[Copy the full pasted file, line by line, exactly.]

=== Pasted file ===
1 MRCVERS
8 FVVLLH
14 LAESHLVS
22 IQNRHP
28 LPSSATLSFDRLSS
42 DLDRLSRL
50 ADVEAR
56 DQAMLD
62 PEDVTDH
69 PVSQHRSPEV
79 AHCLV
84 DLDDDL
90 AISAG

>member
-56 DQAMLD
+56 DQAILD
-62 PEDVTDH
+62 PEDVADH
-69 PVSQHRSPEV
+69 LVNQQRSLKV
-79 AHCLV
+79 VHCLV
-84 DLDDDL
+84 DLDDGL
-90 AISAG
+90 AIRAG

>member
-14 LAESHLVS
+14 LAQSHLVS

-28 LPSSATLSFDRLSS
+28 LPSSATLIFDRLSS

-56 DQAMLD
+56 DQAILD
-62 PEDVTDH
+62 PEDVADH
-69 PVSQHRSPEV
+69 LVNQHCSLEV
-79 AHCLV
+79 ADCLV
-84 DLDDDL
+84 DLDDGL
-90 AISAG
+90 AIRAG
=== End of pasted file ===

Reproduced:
1 MRCVERS
8 FVVLLH
14 LAESHLVS
22 IQNRHP
28 LPSSATLSFDRLSS
42 DLDRLSRL
50 ADVEAR
56 DQAMLD
62 PEDVTDH
69 PVSQHRSPEV
79 AHCLV
84 DLDDDL
90 AISAG

>member
-56 DQAMLD
+56 DQAILD
-62 PEDVTDH
+62 PEDVADH
-69 PVSQHRSPEV
+69 LVNQQRSLKV
-79 AHCLV
+79 VHCLV
-84 DLDDDL
+84 DLDDGL
-90 AISAG
+90 AIRAG

>member
-14 LAESHLVS
+14 LAQSHLVS

-28 LPSSATLSFDRLSS
+28 LPSSATLIFDRLSS

-56 DQAMLD
+56 DQAILD
-62 PEDVTDH
+62 PEDVADH
-69 PVSQHRSPEV
+69 LVNQHCSLEV
-79 AHCLV
+79 ADCLV
-84 DLDDDL
+84 DLDDGL
-90 AISAG
+90 AIRAG